Sailing through the night towards Zavadovski – an erupting volcano on the northern edge of the uninhabited South Sandwich Islands. All the lights are out on the bridge, the only illumination coming faintly from arrays of blinking buttons, radar screens, GPS monitors and the two powerful search lights beaming out through the fog. Trained on a small patch of ocean, like a ballerina’s follow spot, they create an expectant circle of immanent icebergs. All that appears, every now and then gliding through the beam, is one of the huge wandering albatross, shining impossibly white against the black rolling sea.
The air begins to lighten and the yellow blips on the radar screen show various huge bergs still passing unseen in the fog. A fin-whale blows a jet out of the swell and rolls lazily forward as it dives away from the ship. Finally a bigger lump picked out in the ghostly yellow radar takes shape as Zavodovski. Hidden behind the fog, we can smell its fumes blowing in the air. Nearer icebergs begin to be populated with the black dots of penguins – suburbs of the millions of ‘chinstraps’ inhabiting the geothermically ice-free island and adding to its smell. Finally, we can just make out the passing grey/black coast at Noxious Bluff – but the smoking mountain stays in its clouds.
Night and day the GPS screens in the bar are slowly counting up the degrees of Latitude as we get further south. Incongruously, though it was ‘sunbathing’ weather on deck today. Hung-over from the night before, bodies lay on the sun-warmed steel. I found a spot on the Monkey deck, at the top of the ship, and tucked out of the wind behind the Conning Tower (albeit in hat and gloves) I basked in the fierce UV sun and read Gulliver’s Travels.
The sun has stopped setting and Christmas is approaching.
Part of my onboard duties is to decorate the plastic tree and secure it to the floor and ceiling with strong black tape. As we are now due to arrive before Christmas, carol singing was arranged on the Foc’s’le. Facing into the bitter wind, whilst the prow of the ship broke through the ice – the mulled wine chilled instantly and the singing didn’t last much longer.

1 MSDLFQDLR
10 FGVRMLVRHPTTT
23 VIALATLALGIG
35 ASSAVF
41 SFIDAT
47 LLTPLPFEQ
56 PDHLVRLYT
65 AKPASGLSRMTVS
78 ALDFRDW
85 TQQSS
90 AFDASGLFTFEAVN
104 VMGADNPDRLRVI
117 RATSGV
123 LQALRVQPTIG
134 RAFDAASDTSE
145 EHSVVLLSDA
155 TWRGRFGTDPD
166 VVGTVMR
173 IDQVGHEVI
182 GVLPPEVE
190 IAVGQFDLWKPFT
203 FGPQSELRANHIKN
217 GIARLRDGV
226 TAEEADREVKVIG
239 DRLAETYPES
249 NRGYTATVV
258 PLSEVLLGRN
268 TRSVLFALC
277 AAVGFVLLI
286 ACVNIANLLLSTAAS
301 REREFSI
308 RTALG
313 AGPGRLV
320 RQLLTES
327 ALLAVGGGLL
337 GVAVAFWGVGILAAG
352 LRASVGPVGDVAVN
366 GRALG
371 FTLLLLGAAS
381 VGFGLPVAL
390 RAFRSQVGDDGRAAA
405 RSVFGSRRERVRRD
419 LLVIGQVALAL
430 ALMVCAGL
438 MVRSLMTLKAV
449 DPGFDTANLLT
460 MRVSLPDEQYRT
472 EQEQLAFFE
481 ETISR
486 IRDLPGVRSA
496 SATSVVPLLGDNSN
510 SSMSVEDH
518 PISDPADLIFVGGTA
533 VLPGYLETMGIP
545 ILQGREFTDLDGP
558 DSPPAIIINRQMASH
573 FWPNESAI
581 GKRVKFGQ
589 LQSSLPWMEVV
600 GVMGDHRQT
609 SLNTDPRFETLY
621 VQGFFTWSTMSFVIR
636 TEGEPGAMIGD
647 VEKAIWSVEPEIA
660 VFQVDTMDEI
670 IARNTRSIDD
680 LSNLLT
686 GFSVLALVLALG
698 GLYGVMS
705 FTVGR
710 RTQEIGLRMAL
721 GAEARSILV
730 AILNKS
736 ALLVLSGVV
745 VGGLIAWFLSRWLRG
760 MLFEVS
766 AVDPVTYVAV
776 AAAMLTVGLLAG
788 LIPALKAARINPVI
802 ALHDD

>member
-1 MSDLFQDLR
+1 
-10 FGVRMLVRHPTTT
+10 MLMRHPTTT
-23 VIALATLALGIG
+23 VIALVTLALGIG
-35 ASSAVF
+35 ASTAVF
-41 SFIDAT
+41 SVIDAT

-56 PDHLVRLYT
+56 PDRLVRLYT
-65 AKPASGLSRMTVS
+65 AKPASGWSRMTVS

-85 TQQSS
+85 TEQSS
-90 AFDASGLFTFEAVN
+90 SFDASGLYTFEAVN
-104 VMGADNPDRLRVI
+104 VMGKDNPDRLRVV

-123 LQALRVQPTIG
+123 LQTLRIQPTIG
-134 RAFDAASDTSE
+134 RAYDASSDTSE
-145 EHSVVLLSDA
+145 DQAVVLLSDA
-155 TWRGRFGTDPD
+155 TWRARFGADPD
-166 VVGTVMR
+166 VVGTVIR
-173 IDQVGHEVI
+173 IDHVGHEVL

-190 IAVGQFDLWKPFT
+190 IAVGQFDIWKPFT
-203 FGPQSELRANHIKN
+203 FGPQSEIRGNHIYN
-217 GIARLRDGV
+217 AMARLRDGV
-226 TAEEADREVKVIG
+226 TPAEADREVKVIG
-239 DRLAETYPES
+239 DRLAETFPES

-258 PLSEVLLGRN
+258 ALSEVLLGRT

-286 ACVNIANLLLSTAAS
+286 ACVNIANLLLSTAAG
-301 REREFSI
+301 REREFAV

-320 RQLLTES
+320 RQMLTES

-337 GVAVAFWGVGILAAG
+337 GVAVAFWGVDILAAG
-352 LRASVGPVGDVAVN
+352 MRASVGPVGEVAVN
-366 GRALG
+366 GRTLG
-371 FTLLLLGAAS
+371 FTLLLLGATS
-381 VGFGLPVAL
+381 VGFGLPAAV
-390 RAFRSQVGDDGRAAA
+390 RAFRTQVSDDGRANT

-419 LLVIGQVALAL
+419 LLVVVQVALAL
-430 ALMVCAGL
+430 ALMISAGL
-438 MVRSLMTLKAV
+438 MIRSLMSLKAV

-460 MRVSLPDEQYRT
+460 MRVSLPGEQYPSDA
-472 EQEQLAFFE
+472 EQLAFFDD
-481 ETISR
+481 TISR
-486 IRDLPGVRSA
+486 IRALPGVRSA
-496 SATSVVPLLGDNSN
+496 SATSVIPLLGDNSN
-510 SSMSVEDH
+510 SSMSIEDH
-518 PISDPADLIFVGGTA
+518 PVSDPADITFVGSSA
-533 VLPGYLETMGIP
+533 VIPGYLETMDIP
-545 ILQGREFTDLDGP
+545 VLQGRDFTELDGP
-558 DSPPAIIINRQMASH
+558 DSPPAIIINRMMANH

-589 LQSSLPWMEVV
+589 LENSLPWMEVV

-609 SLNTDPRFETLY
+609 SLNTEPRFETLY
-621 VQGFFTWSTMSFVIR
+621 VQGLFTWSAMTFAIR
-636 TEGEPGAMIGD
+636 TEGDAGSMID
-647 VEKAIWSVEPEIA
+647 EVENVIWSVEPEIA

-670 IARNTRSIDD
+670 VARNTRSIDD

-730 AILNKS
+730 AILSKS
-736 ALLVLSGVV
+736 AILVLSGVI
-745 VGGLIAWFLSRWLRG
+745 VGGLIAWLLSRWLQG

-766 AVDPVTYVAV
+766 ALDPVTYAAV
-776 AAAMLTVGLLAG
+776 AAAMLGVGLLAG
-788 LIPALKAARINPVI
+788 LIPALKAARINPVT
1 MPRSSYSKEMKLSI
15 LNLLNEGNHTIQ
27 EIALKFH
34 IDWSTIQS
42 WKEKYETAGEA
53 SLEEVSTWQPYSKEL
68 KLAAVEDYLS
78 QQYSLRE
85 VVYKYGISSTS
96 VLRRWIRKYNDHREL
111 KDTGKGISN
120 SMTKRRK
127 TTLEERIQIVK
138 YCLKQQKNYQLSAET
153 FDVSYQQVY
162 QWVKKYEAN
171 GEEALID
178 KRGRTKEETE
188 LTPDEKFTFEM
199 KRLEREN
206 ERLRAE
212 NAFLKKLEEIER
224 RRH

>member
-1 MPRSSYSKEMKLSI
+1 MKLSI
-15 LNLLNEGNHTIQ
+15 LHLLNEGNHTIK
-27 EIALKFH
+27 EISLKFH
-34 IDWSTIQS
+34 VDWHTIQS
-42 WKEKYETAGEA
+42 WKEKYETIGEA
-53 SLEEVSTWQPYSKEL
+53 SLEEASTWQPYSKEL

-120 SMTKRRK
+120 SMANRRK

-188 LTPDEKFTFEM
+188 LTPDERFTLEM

Strange thing – but from a distance the ice cliffs of Antarctica looked vaguely like the low chalk cliffs of Ramsgate.
Everything here is implausibly white and blue – filming out of my porthole, as they smash they’re way through the sea ice to create a mooring point, I have to wear sunglasses just to look out. The snow and ice is sculpted and fractured into strange cartoon shapes. Where there’s a crack it does the trick of glowing from the inside – ‘gas-ring’ blue. The path that we’ll be taking up to the station is marked out with black oil drums and black fluttering flags on bamboo poles meandering up the slope through a gap in the ice-cliffs – all very minimal Japanese styling.
Scale is a weird killer here. Part of the dislocation is caused by all reference points having been removed – there’s no ‘thing’ to re-calibrate your senses against. Maybe when I can get off and look back at the boat it will start to makes sense but at the moment it’s a hallucinatory jumble of blue ice, white snow and grey sky. It’s actually very unreal and kitsch in places – the braking sea-ice cracks up in huge chunks like monstrous mint cake – blue inside with a coating of fluffy white. Startled emperor penguins look on – outraged that their backyard is being demolished.
I guess it does sort of look like Christmas – just a scary, grown-up, older-brother of Christmas.
I’m all packed and waiting for the Sno-Cat.
12.05am and the sun is arking off the sparkling, undulating snow. Frail, spidery bits of humanity are scattered around a few, flat kilometers. Radio masts, buildings on stilts, snow cats and skidoos buzzing and levitating across white space. All the orange boiler suits busy carrying things from place to place – like an endless wide shot of the evil empire HQ.
But beyond this circle of silhouettes – nothing.
Pure, undiluted ‘nothing‘ as far as the eye can see. Except that I have no way of gauging how far my eyes are seeing – between the flimsy bits of Halley there’s no-’thing’ to see.
I walked out to CASlab – the 4th building set slightly apart so that they can measure the pure air blowing across 1000’s of miles empty Antarcican continent. Following the rope handline (for when you can’t see further than your feet) I was walking steadily towards the building that was just there in front of me. I walked… and I walked… and I walked… but the building didn’t seem to get any bigger. I looked back and the Simpson Platform was slightly smaller. I walked some more, overheating in all my Antarctic gear. The untouched snow (unbearable to look at without goggles) was alive with crystal fireflies of light but for all my clown-walking in huge moon-boots, the shimmering building ahead only grew a tiny amount – floating through infinity white. An evil angel was playing with me – blowing the building away across the featureless plain of white. If your eyes tell your brain things that don’t make sense, your brain tries to fill in.
Distance is totally screwed, space is warped and time packed up and went home. Nothing seems real – I think I’d better draw the blinds as tight as I can and try and sleep.